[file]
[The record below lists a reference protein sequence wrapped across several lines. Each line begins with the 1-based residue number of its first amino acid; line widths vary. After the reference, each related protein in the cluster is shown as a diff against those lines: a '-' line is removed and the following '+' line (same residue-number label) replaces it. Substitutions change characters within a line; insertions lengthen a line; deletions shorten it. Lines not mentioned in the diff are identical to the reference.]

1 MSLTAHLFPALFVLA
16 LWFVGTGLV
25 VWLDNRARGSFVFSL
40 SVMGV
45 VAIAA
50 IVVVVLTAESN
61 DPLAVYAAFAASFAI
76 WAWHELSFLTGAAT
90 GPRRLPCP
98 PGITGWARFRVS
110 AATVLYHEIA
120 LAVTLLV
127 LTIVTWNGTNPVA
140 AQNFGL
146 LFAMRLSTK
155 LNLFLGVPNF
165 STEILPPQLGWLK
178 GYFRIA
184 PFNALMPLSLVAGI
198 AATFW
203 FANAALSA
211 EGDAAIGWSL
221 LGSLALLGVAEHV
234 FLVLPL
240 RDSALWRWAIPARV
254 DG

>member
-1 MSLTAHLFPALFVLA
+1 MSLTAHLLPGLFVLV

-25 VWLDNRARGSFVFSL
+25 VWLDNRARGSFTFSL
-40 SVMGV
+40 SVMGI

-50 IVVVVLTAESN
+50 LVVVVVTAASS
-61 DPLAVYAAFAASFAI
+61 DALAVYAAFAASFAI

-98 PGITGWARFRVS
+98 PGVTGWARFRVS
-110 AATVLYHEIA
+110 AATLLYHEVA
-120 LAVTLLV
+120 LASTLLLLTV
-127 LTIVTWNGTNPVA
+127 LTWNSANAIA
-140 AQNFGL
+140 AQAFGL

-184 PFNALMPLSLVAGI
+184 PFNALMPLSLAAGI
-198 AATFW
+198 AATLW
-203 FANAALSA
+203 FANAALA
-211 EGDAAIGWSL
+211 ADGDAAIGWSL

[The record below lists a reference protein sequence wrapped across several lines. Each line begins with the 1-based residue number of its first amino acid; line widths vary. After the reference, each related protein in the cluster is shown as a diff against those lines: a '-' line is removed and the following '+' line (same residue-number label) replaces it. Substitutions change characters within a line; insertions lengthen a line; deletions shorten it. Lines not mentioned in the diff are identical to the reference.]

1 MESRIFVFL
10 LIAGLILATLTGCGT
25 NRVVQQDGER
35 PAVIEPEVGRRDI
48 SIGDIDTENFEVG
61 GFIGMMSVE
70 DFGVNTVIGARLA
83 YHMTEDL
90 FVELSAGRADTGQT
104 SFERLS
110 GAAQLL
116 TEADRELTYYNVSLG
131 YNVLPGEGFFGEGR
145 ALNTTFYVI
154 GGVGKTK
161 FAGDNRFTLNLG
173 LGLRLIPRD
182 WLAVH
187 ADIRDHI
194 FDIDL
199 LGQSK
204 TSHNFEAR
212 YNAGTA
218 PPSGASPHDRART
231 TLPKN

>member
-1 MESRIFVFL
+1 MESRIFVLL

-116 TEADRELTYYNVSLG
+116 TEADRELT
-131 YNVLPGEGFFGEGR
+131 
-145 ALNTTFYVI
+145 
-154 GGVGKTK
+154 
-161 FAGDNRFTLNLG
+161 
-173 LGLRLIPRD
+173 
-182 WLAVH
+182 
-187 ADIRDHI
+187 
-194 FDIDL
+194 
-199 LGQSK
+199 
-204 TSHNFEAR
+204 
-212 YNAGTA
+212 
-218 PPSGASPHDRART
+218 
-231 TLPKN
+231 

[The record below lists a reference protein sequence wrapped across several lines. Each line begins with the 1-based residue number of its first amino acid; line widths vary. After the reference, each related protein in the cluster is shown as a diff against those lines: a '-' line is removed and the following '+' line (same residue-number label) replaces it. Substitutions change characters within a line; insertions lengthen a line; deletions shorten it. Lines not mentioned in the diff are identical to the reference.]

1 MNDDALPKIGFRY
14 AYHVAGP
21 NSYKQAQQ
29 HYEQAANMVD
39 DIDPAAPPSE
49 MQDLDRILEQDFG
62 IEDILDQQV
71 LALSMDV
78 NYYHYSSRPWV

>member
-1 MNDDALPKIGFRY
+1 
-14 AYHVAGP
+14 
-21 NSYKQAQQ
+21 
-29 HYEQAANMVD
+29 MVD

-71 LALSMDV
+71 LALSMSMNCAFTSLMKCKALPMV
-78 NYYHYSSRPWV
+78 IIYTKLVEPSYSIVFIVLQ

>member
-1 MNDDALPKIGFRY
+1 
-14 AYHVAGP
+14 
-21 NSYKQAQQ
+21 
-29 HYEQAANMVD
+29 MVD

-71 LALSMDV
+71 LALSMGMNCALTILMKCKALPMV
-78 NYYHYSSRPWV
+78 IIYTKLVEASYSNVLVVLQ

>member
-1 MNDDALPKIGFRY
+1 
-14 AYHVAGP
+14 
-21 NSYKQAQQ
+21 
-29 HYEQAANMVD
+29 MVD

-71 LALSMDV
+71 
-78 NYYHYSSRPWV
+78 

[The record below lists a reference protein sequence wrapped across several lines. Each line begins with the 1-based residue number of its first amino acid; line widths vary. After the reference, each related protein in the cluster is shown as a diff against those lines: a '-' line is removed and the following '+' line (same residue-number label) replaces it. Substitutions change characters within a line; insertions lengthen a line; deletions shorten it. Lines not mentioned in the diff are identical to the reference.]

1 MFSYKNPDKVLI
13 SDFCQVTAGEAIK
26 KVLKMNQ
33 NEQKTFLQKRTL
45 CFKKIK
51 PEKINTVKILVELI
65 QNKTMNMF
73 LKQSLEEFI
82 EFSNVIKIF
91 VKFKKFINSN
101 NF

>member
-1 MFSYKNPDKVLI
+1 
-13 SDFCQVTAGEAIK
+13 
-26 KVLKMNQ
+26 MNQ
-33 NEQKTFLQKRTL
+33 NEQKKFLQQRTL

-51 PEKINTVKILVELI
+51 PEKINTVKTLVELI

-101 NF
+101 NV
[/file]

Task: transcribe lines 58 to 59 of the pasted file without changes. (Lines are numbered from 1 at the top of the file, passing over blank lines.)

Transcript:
1 MESRIFVFL
10 LIAGLILATLTGCGT